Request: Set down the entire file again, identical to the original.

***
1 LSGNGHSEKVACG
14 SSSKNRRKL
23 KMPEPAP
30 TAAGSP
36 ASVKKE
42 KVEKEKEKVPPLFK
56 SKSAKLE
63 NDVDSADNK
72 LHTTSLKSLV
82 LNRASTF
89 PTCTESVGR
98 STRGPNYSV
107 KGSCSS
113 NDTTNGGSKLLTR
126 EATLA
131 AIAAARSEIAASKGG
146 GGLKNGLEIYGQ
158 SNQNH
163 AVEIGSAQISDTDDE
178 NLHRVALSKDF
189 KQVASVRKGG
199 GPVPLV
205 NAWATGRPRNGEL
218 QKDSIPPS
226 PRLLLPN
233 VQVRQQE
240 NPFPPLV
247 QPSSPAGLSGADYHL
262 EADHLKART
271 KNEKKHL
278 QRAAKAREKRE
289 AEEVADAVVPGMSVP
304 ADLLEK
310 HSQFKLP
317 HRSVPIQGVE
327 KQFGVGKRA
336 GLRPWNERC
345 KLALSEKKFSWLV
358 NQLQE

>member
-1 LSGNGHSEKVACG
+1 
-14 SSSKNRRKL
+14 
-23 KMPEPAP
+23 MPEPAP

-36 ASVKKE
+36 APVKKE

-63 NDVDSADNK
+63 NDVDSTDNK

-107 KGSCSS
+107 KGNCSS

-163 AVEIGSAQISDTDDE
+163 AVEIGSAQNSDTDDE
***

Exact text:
1 LSGNGHSEKVACG
14 SSSKNRRKL
23 KMPEPAP
30 TAAGSP
36 ASVKKE
42 KVEKEKEKVPPLFK
56 SKSAKLE
63 NDVDSADNK
72 LHTTSLKSLV
82 LNRASTF
89 PTCTESVGR
98 STRGPNYSV
107 KGSCSS
113 NDTTNGGSKLLTR
126 EATLA
131 AIAAARSEIAASKGG
146 GGLKNGLEIYGQ
158 SNQNH
163 AVEIGSAQISDTDDE
178 NLHRVALSKDF
189 KQVASVRKGG
199 GPVPLV
205 NAWATGRPRNGEL
218 QKDSIPPS
226 PRLLLPN
233 VQVRQQE
240 NPFPPLV
247 QPSSPAGLSGADYHL
262 EADHLKART
271 KNEKKHL
278 QRAAKAREKRE
289 AEEVADAVVPGMSVP
304 ADLLEK
310 HSQFKLP
317 HRSVPIQGVE
327 KQFGVGKRA
336 GLRPWNERC
345 KLALSEKKFSWLV
358 NQLQE

>member
-1 LSGNGHSEKVACG
+1 
-14 SSSKNRRKL
+14 
-23 KMPEPAP
+23 MPEPAP

-36 ASVKKE
+36 APVKKE

-63 NDVDSADNK
+63 NDVDSTDNK

-107 KGSCSS
+107 KGNCSS

-163 AVEIGSAQISDTDDE
+163 AVEIGSAQNSDTDDE